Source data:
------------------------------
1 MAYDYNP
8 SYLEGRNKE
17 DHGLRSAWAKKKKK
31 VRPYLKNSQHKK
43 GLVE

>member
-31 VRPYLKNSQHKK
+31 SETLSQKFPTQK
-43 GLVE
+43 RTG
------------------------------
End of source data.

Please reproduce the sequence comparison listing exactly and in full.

1 MAYDYNP
8 SYLEGRNKE
17 DHGLRSAWAKKKKK
31 VRPYLKNSQHKK
43 GLVE

>member
-31 VRPYLKNSQHKK
+31 SETLSQKFPTQK
-43 GLVE
+43 RTG